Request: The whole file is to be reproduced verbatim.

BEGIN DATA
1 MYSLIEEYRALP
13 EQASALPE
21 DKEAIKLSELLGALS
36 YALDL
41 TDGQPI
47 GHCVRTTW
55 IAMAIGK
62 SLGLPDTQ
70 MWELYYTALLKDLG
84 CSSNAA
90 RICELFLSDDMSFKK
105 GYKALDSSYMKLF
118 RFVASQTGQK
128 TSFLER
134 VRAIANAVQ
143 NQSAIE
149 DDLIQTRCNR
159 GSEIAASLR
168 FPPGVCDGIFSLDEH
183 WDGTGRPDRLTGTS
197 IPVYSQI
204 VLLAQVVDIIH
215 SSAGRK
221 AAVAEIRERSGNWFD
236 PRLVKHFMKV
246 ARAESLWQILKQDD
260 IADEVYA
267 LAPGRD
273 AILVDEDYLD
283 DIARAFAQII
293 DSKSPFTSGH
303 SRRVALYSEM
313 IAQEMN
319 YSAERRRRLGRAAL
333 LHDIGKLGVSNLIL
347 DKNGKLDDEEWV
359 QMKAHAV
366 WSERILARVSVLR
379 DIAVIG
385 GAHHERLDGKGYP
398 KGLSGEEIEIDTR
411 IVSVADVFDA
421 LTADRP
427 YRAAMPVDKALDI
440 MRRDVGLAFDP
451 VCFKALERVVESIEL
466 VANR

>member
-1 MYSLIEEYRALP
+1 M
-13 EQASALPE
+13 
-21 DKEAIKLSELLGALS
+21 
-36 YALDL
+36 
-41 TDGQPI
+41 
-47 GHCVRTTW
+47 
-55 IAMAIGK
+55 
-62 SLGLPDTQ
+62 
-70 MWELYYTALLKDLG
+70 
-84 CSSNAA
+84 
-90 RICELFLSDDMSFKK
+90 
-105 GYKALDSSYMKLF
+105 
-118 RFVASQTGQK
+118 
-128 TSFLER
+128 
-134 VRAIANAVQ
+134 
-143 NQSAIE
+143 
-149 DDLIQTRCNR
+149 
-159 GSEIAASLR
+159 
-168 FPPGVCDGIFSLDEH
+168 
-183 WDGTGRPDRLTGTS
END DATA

1 MYSLIEEYRALP
13 EQASALPE
21 DKEAIKLSELLGALS
36 YALDL
41 TDGQPI
47 GHCVRTTW
55 IAMAIGK
62 SLGLPDTQ
70 MWELYYTALLKDLG
84 CSSNAA
90 RICELFLSDDMSFKK
105 GYKALDSSYMKLF
118 RFVASQTGQK
128 TSFLER
134 VRAIANAVQ
143 NQSAIE
149 DDLIQTRCNR
159 GSEIAASLR
168 FPPGVCDGIFSLDEH
183 WDGTGRPDRLTGTS
197 IPVYSQI
204 VLLAQVVDIIH
215 SSAGRK
221 AAVAEIRERSGNWFD
236 PRLVKHFMKV
246 ARAESLWQILKQDD
260 IADEVYA
267 LAPGRD
273 AILVDEDYLD
283 DIARAFAQII
293 DSKSPFTSGH
303 SRRVALYSEM
313 IAQEMN
319 YSAERRRRLGRAAL
333 LHDIGKLGVSNLIL
347 DKNGKLDDEEWV
359 QMKAHAV
366 WSERILARVSVLR
379 DIAVIG
385 GAHHERLDGKGYP
398 KGLSGEEIEIDTR
411 IVSVADVFDA
421 LTADRP
427 YRAAMPVDKALDI
440 MRRDVGLAFDP
451 VCFKALERVVESIEL
466 VANR

>member
-1 MYSLIEEYRALP
+1 M
-13 EQASALPE
+13 
-21 DKEAIKLSELLGALS
+21 
-36 YALDL
+36 
-41 TDGQPI
+41 
-47 GHCVRTTW
+47 
-55 IAMAIGK
+55 
-62 SLGLPDTQ
+62 
-70 MWELYYTALLKDLG
+70 
-84 CSSNAA
+84 
-90 RICELFLSDDMSFKK
+90 
-105 GYKALDSSYMKLF
+105 
-118 RFVASQTGQK
+118 
-128 TSFLER
+128 
-134 VRAIANAVQ
+134 
-143 NQSAIE
+143 
-149 DDLIQTRCNR
+149 
-159 GSEIAASLR
+159 
-168 FPPGVCDGIFSLDEH
+168 
-183 WDGTGRPDRLTGTS